The coronavirus crisis has seen Premier League giants Manchester United lose £28 million although a large portion of that has been broadcasting income that the club will have to return. But the losses are widespread with every club in the English football pyramid and beyond effected by the pandemic. It has forced the Bundesliga to restart action and it has also seen the Premier League, La Liga, and Serie A all look at potential dates for resumption of play. But in the English football pyramid, League Two sides have already voted to end their season early while League One sides have decided on an unweighted points-per-game solution.
League Two has decided on something similar but the worrying situation in the lower leagues has taken precedence with many on the verge of a financial crisis. It has seen co-owner of League Two side Salford City Gary Neville admit that the crisis is real and he has called upon the Premier League to help save the lower leagues. Neville also admitted that clubs will be “ok until June 30” with the real problem coming after that if the COVID-19 crisis persists. He also added that the top tier has the “ability” to help solve the crisis although he would accept help from the government.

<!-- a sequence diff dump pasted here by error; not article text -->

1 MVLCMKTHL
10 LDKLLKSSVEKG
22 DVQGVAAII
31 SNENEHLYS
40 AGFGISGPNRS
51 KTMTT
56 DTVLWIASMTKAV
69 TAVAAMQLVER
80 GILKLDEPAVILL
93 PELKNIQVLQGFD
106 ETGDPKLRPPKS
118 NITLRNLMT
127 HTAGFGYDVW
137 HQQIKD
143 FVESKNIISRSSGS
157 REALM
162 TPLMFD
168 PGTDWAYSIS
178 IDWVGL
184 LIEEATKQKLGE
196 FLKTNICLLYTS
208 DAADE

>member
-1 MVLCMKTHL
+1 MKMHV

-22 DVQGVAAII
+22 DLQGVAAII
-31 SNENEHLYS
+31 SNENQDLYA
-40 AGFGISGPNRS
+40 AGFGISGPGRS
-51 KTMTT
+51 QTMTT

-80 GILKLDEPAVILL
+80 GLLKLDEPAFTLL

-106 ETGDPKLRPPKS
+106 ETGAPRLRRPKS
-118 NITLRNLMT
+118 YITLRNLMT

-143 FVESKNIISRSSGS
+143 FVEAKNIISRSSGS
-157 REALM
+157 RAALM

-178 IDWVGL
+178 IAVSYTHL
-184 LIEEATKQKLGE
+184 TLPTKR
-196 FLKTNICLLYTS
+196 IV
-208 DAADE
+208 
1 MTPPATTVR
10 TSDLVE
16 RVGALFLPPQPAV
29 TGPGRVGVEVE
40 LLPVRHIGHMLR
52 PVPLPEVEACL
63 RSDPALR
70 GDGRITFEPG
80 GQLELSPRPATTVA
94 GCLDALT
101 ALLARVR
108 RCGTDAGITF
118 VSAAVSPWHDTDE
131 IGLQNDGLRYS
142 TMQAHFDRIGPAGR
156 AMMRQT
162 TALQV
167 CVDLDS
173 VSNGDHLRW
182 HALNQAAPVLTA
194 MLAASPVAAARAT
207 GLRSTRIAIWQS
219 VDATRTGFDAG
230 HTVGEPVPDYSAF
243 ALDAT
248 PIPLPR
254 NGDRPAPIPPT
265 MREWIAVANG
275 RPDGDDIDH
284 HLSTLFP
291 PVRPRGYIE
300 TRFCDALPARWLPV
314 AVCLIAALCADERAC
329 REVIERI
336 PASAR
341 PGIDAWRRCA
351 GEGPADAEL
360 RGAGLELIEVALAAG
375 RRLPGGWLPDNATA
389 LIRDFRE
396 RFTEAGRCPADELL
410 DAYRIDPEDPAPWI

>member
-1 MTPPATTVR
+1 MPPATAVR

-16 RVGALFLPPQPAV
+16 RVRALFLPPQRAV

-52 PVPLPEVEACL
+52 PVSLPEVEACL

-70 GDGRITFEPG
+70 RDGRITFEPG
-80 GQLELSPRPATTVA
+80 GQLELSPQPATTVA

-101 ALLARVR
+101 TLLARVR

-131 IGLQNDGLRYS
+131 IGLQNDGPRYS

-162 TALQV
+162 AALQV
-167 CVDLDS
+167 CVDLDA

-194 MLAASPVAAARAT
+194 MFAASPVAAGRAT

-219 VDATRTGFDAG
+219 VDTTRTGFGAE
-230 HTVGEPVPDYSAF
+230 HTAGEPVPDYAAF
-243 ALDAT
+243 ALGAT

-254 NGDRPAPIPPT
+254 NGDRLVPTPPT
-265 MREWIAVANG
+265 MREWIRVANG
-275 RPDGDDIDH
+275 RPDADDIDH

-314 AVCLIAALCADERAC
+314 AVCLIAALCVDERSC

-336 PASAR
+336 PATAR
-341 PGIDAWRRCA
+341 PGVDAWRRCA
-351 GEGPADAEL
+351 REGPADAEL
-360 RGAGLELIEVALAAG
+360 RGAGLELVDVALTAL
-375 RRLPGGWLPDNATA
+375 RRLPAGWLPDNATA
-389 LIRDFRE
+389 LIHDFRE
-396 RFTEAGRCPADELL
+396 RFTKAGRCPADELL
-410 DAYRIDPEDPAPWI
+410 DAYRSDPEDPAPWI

"I said some months ago that unless some funds are put in place then we would start to see severe things happen at some clubs. My understanding is that clubs will be ok up until June 30. The real problem will come where clubs rely on season-ticket sales for next season. The real issue will come in July, August and September if this coronavirus crisis persists. The clubs will really suffer at his point. I don't believe it is a crisis for today, I believe it will come in a few months rather than a few weeks," Neville said, reported Sky Sports.
"I've always called on the Premier League to solve the crisis in lower leagues. l wouldn't call on the government to do that. I don't believe it's the government's responsibility to save football clubs. The government has far more pressing industries to focus on where millions of jobs are at risk. But if the Premier League aren't going to perform and do what l believe is their duty, and the government is happy to do some type of loan-based system, then I would support it in a hesitant manner. If that is the only solution l would take it because l don't want to see clubs going bust. I do believe the Premier League has the ability to do this. Football can sort itself out."
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